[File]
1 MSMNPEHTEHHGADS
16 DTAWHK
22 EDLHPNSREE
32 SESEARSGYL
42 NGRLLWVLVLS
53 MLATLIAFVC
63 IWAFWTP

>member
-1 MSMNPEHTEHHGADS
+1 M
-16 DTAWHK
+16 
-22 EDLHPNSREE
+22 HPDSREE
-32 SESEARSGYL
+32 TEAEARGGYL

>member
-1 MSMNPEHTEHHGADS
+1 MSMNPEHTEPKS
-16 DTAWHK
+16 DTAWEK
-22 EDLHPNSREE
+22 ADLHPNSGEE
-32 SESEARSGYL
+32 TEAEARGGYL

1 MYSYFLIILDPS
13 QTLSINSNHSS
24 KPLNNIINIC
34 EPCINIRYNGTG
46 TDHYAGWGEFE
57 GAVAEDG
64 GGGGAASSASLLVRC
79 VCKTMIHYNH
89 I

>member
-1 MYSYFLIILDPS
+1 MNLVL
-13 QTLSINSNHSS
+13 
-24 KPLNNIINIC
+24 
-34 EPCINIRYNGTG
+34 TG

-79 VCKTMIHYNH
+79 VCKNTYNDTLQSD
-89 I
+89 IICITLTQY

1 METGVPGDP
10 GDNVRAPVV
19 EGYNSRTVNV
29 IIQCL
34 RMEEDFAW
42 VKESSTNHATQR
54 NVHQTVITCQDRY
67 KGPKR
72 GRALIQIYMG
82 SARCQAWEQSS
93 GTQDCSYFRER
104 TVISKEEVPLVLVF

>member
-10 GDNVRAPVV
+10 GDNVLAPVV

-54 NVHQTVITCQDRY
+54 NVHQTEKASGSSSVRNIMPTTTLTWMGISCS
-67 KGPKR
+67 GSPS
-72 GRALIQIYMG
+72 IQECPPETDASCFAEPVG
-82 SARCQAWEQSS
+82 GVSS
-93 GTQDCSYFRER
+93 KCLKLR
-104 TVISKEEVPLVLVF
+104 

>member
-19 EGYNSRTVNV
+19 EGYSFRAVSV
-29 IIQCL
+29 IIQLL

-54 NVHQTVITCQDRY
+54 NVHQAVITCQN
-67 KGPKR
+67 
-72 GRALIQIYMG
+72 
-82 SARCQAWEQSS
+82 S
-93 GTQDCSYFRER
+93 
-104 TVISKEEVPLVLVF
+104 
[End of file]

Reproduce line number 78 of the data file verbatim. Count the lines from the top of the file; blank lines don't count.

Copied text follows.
-29 IIQCL